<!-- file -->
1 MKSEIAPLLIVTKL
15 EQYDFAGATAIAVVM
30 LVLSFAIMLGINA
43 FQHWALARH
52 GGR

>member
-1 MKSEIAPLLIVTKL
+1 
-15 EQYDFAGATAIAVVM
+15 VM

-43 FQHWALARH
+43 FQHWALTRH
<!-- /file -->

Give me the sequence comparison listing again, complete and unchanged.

1 MKSEIAPLLIVTKL
15 EQYDFAGATAIAVVM
30 LVLSFAIMLGINA
43 FQHWALARH
52 GGR

>member
-1 MKSEIAPLLIVTKL
+1 
-15 EQYDFAGATAIAVVM
+15 VM

-43 FQHWALARH
+43 FQHWALTRH